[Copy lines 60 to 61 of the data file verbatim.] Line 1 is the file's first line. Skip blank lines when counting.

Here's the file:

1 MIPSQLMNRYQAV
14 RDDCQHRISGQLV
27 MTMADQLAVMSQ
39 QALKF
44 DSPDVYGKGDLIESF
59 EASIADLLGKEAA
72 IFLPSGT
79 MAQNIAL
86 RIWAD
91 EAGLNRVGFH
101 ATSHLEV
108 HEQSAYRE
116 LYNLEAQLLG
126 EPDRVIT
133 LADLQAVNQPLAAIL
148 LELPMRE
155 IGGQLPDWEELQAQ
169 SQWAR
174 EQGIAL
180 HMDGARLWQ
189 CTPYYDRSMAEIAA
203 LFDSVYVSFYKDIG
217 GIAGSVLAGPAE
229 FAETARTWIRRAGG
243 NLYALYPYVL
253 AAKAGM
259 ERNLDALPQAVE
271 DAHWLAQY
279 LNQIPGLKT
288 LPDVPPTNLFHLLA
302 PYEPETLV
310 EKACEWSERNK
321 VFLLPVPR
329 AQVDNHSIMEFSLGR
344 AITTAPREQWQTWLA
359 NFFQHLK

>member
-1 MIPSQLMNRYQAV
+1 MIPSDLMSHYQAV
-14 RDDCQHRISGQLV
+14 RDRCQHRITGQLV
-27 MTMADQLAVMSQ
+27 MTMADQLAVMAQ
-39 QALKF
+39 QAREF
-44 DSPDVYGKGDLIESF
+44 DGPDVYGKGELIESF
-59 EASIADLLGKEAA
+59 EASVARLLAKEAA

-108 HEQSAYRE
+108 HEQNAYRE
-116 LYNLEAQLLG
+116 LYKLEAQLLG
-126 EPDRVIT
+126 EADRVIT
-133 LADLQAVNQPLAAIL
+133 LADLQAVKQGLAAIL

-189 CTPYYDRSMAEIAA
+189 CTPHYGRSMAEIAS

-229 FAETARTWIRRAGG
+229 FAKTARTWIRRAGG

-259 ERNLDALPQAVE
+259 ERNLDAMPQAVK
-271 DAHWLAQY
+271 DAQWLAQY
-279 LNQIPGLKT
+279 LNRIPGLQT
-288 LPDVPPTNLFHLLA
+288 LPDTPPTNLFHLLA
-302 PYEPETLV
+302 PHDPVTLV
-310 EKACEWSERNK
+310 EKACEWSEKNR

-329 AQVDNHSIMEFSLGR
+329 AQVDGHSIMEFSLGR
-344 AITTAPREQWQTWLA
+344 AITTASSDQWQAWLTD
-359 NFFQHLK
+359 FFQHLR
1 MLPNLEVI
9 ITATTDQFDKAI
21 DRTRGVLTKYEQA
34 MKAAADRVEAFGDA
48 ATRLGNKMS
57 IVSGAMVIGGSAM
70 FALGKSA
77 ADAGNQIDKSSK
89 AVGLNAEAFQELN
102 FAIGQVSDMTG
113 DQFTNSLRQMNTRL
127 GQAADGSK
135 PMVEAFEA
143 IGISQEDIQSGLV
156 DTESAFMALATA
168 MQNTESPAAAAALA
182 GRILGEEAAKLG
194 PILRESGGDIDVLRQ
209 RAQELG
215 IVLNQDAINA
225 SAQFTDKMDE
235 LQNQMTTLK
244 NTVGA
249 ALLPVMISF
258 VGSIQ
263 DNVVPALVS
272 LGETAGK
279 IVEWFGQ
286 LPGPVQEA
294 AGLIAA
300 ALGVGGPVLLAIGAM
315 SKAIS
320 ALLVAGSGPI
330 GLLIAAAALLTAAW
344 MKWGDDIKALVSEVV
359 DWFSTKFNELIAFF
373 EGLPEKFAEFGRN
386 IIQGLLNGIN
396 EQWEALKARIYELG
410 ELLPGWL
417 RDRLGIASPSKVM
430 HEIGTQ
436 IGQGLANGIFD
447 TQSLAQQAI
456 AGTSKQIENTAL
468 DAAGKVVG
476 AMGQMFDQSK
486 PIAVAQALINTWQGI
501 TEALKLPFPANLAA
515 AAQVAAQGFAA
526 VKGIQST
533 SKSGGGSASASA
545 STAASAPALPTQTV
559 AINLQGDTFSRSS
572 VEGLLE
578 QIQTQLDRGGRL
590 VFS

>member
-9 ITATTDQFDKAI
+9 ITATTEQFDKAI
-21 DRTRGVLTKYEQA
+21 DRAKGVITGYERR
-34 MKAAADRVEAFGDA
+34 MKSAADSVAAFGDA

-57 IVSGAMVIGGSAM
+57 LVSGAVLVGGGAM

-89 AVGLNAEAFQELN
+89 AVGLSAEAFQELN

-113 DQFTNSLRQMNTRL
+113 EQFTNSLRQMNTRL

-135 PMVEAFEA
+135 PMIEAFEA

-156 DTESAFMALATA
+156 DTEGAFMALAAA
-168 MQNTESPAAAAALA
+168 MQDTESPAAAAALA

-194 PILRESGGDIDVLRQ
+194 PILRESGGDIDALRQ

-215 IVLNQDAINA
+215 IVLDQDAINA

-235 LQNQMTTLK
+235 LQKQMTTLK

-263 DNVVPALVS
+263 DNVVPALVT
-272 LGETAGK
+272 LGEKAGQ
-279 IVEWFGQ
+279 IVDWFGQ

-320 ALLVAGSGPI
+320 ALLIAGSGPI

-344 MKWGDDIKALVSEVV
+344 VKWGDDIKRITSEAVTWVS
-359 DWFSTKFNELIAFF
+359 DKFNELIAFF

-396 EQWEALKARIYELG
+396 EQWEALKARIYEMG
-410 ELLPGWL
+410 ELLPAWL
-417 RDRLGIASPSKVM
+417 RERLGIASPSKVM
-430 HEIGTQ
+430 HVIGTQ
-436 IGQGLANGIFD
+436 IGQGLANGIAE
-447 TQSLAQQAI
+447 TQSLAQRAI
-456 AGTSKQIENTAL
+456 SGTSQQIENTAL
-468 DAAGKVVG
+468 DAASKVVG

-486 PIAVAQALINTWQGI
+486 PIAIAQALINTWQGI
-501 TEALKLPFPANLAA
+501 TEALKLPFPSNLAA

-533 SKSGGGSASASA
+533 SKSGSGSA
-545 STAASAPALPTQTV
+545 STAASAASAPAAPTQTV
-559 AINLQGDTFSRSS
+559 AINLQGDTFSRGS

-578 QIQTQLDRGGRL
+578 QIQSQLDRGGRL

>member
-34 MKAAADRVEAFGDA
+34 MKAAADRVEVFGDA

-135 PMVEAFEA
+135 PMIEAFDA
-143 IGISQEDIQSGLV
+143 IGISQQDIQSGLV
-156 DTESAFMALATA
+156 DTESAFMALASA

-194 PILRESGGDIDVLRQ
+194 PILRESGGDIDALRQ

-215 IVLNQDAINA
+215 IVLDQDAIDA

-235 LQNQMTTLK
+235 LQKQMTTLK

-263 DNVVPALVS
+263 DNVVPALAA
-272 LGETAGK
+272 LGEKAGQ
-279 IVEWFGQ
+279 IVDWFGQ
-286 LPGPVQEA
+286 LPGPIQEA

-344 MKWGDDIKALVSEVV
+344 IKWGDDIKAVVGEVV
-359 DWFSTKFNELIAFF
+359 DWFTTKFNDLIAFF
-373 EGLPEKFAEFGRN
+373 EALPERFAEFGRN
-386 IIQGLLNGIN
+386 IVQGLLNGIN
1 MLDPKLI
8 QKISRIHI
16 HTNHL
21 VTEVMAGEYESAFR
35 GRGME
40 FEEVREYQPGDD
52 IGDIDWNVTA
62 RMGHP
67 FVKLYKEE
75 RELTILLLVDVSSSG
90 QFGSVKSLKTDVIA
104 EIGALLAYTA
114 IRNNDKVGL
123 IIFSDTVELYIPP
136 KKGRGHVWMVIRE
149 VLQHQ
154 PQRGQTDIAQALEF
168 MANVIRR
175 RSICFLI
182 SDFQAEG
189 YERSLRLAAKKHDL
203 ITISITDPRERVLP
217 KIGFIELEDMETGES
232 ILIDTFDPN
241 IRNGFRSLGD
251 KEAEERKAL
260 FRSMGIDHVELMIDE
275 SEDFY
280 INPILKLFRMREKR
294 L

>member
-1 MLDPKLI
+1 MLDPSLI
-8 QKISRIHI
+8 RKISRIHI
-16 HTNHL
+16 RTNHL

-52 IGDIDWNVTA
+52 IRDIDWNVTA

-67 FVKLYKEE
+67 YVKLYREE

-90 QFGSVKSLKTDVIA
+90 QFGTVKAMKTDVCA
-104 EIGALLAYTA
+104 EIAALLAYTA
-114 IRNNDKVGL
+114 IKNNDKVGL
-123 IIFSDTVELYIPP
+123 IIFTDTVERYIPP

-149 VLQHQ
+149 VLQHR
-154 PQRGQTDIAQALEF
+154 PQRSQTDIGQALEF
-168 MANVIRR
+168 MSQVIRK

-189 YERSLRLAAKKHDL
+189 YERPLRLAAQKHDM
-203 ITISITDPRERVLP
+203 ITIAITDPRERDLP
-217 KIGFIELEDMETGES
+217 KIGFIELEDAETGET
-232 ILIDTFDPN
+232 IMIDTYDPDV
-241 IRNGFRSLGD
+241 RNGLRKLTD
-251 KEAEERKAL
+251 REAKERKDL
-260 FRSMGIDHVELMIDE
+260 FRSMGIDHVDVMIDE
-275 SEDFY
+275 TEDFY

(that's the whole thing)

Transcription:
-229 FAETARTWIRRAGG
+229 FAKTARTWIRRAGG